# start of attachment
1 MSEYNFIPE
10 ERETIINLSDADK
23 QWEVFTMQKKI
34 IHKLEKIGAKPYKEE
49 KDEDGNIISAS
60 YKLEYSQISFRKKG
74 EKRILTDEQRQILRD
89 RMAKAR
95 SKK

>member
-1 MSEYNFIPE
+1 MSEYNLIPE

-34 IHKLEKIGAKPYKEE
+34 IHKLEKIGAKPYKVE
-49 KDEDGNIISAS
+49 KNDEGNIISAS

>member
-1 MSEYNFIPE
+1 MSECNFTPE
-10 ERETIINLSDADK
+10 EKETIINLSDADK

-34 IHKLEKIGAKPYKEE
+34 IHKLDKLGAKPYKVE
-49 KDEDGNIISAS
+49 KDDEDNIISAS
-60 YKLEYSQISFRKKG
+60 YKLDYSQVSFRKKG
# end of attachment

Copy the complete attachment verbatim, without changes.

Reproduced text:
1 MSEYNFIPE
10 ERETIINLSDADK
23 QWEVFTMQKKI
34 IHKLEKIGAKPYKEE
49 KDEDGNIISAS
60 YKLEYSQISFRKKG
74 EKRILTDEQRQILRD
89 RMAKAR
95 SKK

>member
-1 MSEYNFIPE
+1 MSEYNLIPE

-34 IHKLEKIGAKPYKEE
+34 IHKLEKIGAKPYKVE
-49 KDEDGNIISAS
+49 KNDEGNIISAS

>member
-1 MSEYNFIPE
+1 MSECNFTPE
-10 ERETIINLSDADK
+10 EKETIINLSDADK

-34 IHKLEKIGAKPYKEE
+34 IHKLDKLGAKPYKVE
-49 KDEDGNIISAS
+49 KDDEDNIISAS
-60 YKLEYSQISFRKKG
+60 YKLDYSQVSFRKKG